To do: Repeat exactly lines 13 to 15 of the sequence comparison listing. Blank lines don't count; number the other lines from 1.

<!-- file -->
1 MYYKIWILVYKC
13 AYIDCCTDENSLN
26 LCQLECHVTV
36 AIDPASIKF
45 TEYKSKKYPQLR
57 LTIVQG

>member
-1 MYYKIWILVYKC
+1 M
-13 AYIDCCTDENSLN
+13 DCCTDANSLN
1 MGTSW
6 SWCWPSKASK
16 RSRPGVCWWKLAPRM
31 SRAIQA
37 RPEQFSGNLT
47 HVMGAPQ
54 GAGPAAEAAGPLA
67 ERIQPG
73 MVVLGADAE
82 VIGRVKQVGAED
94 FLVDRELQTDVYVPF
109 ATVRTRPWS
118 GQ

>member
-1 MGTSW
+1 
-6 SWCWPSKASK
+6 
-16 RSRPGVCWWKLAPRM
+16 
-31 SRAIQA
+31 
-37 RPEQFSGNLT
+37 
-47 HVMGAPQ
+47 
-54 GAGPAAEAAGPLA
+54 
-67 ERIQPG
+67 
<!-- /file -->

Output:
6 SWCWPSKASK
16 RSRPGVCWWKLAPRM
31 SRAIQA